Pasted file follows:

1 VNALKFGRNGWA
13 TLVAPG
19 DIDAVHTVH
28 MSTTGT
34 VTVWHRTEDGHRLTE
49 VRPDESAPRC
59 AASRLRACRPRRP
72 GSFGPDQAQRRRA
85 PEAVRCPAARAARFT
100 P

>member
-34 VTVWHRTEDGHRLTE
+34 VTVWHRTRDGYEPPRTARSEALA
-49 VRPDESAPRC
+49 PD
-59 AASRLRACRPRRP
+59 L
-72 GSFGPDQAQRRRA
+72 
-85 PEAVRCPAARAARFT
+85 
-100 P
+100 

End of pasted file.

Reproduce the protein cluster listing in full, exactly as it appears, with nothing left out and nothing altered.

1 VNALKFGRNGWA
13 TLVAPG
19 DIDAVHTVH
28 MSTTGT
34 VTVWHRTEDGHRLTE
49 VRPDESAPRC
59 AASRLRACRPRRP
72 GSFGPDQAQRRRA
85 PEAVRCPAARAARFT
100 P

>member
-34 VTVWHRTEDGHRLTE
+34 VTVWHRTRDGYEPPRTARSEALA
-49 VRPDESAPRC
+49 PD
-59 AASRLRACRPRRP
+59 L
-72 GSFGPDQAQRRRA
+72 
-85 PEAVRCPAARAARFT
+85 
-100 P
+100 